The Brookings Essay

The Rhyme of History: Lessons of the Great War

Margaret MacMillan

Published 12/14/2013

Earlier this year I was on holiday in Corsica and happened to wander into the church of a tiny hamlet in the hills where I found a memorial to the dead from World War I. Out of a population that can have been no more than 150, eight young men, bearing among them only three last names, had died in that conflict. Such lists can be found all over Europe, in great cities and in small villages. Similar memorials are spread around the globe, for the Great War, as it was known prior to 1940, also drew soldiers from Asia, Africa, and North America.

World War I still haunts us, partly because of the sheer scale of the carnage—10 million combatants killed and many more wounded. Countless civilians lost their lives, too, whether through military action, starvation, or disease. Whole empires were destroyed and societies brutalized.

But there’s another reason the war continues to haunt us: we still cannot agree why it happened. Was it caused by the overweening ambitions of some of the men in power at the time? Kaiser Wilhelm II and his ministers, for example, wanted a greater Germany with a global reach, so they challenged the naval supremacy of Great Britain. Or does the explanation lie in competing ideologies? National rivalries? Or in the sheer and seemingly unstoppable momentum of militarism? As an arms race accelerated, generals and admirals made plans that became ever more aggressive as well as rigid. Did that make an explosion inevitable?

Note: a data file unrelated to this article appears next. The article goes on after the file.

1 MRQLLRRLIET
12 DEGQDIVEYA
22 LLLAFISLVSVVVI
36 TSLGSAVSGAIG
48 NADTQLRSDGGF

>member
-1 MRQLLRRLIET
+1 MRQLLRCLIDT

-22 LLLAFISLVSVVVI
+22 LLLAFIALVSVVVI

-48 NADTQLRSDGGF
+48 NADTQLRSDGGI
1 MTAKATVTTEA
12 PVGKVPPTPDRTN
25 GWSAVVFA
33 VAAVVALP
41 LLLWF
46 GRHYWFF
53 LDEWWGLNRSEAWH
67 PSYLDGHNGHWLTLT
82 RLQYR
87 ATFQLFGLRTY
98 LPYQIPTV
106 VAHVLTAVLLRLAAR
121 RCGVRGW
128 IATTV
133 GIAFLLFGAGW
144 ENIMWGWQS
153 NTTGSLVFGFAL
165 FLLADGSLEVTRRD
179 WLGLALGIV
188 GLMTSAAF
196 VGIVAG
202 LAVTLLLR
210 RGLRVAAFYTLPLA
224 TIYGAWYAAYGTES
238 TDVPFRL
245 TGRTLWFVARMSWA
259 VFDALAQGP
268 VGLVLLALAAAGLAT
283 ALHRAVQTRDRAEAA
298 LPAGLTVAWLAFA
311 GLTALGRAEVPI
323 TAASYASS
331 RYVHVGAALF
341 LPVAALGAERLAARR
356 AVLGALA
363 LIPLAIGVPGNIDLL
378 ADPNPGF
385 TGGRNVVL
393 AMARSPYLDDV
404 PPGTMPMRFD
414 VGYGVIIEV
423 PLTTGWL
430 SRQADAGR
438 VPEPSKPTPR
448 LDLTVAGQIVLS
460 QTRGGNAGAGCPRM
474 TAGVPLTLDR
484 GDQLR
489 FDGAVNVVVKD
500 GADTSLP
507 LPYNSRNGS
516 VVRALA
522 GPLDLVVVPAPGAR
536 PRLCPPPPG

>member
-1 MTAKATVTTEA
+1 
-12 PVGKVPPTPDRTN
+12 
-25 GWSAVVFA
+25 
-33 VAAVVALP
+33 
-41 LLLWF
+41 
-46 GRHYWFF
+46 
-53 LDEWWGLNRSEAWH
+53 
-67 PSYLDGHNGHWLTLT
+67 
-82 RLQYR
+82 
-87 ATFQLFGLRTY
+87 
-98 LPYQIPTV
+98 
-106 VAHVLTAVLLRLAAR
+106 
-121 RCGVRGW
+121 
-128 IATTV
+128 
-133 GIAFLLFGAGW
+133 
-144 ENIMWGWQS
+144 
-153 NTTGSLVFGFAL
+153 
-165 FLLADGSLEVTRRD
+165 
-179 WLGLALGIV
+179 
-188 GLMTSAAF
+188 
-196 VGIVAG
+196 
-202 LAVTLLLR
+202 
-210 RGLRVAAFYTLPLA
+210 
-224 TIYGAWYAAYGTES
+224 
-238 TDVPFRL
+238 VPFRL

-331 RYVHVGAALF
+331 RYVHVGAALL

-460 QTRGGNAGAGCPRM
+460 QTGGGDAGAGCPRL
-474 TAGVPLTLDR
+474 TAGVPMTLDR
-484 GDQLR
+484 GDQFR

Or would it never have happened had a random event in an Austro-Hungarian backwater not lit the fuse? In the second year of the conflagration that engulfed most of Europe a bitter joke made the rounds: “Have you seen today’s headline? ‘Archduke Found Alive: War a Mistake.’” That is the most dispiriting explanation of all—that the war was simply a blunder that could have been avoided.

The search for explanations began almost as soon as the guns opened fire in the summer of 1914 and has never stopped. Scholars have combed through archives from Belgrade to Berlin looking for the causes. An estimated 32,000 articles, treatises, and books on World War I have been published in English alone. So when a British publisher took me out to lunch on a lovely spring day in Oxford five years ago and asked me if I would like to try my hand at one of history’s greatest puzzles, my first reaction was a firm no. Yet afterward I could not stop thinking about this question that has haunted so many. In the end I succumbed. The result is yet another book, my own effort to understand what happened a century ago and why.

It was not just academic curiosity that drove me, but a sense of urgency as well. If we cannot determine how one of the most momentous conflicts in history happened, how can we hope to avoid another such catastrophe in the future?

Just look at the actual and potential conflicts that dominate the news today. The Middle East, made up largely of countries that received their present borders as a consequence of World War I, is but one of many areas around the globe that is in turmoil, and has been for decades. Now there’s a civil war in Syria, which has raised the spectre of a wider conflict in the region while also troubling relations among the major powers and testing their diplomatic skills. The Bashar al-Assad regime’s use of poison gas—a weapon first deployed in the trench warfare of 1914, then outlawed because world opinion viewed it as barbaric—nearly precipitated American airstrikes. Commentary on these developments was filled with references to the guns of that long-ago August. Just as policymakers then discovered they had started something they could not stop, so this past summer we feared that such airstrikes might lead to a wider and more long-lasting conflict than anyone in President Barack Obama’s administration could foresee.